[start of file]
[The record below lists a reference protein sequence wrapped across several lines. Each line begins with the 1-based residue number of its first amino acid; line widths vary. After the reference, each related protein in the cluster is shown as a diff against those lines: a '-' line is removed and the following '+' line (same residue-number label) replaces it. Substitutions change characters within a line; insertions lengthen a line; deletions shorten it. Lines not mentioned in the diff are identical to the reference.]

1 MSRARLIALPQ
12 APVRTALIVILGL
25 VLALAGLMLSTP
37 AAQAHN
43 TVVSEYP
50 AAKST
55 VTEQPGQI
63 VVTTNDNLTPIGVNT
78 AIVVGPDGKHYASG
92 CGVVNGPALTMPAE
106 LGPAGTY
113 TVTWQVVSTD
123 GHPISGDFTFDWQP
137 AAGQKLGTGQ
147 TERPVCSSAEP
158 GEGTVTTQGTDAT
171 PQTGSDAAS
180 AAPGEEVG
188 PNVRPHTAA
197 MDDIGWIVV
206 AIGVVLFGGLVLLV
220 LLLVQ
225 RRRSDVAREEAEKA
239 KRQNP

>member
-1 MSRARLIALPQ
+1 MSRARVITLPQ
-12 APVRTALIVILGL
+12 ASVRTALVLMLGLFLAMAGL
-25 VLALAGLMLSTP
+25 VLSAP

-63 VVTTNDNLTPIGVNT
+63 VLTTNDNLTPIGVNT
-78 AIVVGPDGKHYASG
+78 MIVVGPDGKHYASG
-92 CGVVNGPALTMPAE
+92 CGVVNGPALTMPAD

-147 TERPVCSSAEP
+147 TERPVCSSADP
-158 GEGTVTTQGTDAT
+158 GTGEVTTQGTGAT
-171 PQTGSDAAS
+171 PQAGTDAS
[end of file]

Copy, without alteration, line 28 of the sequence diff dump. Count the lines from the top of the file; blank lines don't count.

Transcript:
+1 MSRARVITLPQ